Beatific Enjoyment in Medieval Scholastic Debates: The Complex Legacy of Saint Augustine and Peter LombardWritten by Severin Valentinov Kitanov Reviewed By Kyle Strobel
The doctrine of the beatific vision became a hallmark feature of medieval theology. One of the more curious features of the debates surrounding this doctrine is the focus on anthropology. As the discussion developed, one might argue that the actual doctrine of the beatific vision was choked out by an over-inflation of anthropology and ethics. Rather than focus on the beatific vision as such, debates focused the conversation elsewhere, sparring over the seat of enjoyment (intellect or will) and the various implications of those decisions. Kitanov takes this narrative a step further by tracing these debates through various commentaries on Peter Lombard’s Sentences. This focus is not arbitrary. Kitanov argues that Augustine introduced the notion of beatific enjoyment into theology, and builds on this to argue that Augustine’s distinction between enjoyment and use is his primary gift to the medieval discussion. The reason this distinction becomes so prominent is because of Lombard’s appropriation of it in his Sentences, and the primacy of his text propagated this distinction far and wide in medieval disputation. The commentaries on the Sentences served to establish the distinction between enjoyment and use as fundamental to the notion of the beatific vision. This not only helped to guide a certain understanding of eternity, but more importantly, oriented the discussion around anthropology, as theologians attempted to describe what it meant to enjoy and desire.
In his De Doctrina Christiana, Augustine develops his distinction between enjoyment and use. Kitanov notes that the enjoyment/use distinction connects Augustine’s ontology with his ethics, such that it addresses how the human person can subjectively relate to the objective order of reality. This connection with ethics will be carried through into the medieval debates. To enjoy or use something appropriately is to relate to reality as it was meant to be related to. Only God is meant to be enjoyed and not used. The problem is that fallen persons enjoy God’s creation and seek to use God to fulfill themselves. This is not to say that there is not enjoyment in God’s creation, or that all enjoyment that is not aimed solely at God is somehow idolatrous. Rather, it is within our enjoyment of God that we can enjoy ourselves, others and God’s world. It is only as we come to know and love things according to God’s own purpose and design that we come to enjoy properly. This distinction created the contours for medieval debate. How one enjoys God, what it means to enjoy something, as well as the nature and contingency of this enjoyment, become key points of debate. Lombard, therefore, baptized this distinction for medieval theology by giving prominence to the distinction for his Sentences. By organizing his Sentences according to Augustine’s distinction, he made it one of the most important distinctions for medieval theology.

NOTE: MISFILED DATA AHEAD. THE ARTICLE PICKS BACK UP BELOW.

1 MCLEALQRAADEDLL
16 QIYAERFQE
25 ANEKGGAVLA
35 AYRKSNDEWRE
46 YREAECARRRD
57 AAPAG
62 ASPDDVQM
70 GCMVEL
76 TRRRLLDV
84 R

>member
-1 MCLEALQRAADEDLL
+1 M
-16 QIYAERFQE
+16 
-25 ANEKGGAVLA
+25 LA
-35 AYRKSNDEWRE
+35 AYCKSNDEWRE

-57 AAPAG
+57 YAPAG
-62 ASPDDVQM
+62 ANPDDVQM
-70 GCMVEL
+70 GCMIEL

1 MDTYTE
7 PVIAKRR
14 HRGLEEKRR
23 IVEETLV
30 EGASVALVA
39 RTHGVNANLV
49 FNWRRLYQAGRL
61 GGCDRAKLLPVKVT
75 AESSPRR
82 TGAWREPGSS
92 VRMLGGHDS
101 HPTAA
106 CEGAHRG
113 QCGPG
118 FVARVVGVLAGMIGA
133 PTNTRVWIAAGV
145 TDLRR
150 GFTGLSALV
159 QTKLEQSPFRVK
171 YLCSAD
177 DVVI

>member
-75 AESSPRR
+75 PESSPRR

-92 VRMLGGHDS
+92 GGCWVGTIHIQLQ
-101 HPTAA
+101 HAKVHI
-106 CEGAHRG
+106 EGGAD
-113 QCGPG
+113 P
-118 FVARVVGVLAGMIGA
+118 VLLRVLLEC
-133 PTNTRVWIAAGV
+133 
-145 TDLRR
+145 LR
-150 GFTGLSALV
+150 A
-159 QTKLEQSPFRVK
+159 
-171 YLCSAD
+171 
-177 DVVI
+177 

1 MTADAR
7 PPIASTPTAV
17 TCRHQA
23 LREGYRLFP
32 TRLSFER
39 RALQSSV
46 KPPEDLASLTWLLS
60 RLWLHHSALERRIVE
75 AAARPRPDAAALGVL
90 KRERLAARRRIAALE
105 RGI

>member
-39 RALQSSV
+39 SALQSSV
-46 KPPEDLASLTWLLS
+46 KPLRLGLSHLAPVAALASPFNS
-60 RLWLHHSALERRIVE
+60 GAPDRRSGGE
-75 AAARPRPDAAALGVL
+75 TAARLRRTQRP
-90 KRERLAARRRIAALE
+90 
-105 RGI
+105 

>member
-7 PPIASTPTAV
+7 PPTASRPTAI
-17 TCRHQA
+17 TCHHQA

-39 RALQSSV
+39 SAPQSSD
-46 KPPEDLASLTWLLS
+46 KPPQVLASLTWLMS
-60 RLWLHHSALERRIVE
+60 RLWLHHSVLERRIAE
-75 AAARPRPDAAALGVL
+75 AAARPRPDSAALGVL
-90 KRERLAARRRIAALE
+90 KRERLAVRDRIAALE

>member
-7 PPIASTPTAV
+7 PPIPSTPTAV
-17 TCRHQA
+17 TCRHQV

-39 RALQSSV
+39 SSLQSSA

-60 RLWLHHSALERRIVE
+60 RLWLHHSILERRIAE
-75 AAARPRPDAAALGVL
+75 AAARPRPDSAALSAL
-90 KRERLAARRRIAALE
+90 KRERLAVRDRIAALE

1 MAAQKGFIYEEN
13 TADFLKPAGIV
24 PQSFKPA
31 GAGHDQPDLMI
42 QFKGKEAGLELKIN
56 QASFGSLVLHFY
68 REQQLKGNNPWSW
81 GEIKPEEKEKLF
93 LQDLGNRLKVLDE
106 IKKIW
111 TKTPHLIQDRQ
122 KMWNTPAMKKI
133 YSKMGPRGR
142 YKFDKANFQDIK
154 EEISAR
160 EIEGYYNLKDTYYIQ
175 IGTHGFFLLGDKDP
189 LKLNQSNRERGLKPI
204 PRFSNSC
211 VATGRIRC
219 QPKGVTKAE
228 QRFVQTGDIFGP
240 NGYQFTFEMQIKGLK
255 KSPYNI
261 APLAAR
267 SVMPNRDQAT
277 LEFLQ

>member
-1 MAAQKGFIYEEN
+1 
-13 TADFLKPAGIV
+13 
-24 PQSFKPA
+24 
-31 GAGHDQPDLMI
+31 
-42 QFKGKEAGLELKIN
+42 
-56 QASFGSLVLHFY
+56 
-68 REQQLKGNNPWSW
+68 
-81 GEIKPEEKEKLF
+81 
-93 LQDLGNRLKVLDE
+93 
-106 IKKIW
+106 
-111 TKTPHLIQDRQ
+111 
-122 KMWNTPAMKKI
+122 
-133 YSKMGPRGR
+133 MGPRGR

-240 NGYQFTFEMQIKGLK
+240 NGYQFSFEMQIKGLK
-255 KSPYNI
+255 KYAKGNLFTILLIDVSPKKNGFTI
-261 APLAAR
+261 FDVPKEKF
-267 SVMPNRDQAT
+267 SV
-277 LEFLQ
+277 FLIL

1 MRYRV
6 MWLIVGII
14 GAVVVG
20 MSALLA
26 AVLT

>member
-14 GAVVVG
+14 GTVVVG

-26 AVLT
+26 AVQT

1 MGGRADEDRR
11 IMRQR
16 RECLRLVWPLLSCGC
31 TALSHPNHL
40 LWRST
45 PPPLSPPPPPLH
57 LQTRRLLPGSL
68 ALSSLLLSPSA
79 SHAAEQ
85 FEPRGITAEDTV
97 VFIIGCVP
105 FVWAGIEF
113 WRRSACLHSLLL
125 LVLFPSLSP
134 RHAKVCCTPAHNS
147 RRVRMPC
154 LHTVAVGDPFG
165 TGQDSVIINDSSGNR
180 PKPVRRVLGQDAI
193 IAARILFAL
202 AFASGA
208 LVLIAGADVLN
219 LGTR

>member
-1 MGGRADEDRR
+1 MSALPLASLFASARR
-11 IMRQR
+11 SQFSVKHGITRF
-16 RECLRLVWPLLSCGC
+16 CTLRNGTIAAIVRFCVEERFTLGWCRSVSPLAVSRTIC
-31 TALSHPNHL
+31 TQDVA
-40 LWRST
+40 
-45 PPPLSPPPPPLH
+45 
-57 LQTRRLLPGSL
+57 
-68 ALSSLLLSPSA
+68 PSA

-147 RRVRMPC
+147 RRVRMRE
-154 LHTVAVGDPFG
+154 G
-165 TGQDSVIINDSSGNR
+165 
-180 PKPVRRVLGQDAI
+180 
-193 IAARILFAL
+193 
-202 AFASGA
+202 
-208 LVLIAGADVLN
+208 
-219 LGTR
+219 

In order to address the various debates and issues that arise with this distinction, Kitanov works his way through medieval commentaries on Lombard’s Sentences. This can be, at times, tedious, but his thoroughgoing narration of the debates bears fruit in several key areas, showing a broad knowledge of the major questions at play. Kitanov starts with Augustine and then turns to Lombard’s appropriation of his work. Turning to the commentaries, he sets up the issues of the debate with a broad canvassing of the thirteenth-century discussion. The remainder of the volume sits in the early fourteenth-century, meandering through the object and psychology of beatific enjoyment, enjoyment of the Holy Trinity, and the potential contingency of beatific enjoyment. Kitanov concludes with a look at the late Middle Ages, showing how some of these debates play out in later literature, and offers a summary of his work.
Overall, Kitanov does an excellent job of addressing the major issues and players in the debates. His method of rolling through sources can be hard on the reader, making this volume best suited for historical theologians with a particular interest in either this topic or time period, but it would also serve as a helpful resource for researchers looking into related topics (freedom, eschatology, sanctification, etc.). The cost and depth of the volume will make it difficult to use in classroom settings, but for upper-divisional graduate research and scholars, Kitanov’s work will prove to be an incredibly helpful resource.
Talbot School of Theology
La Miranda, California, USA
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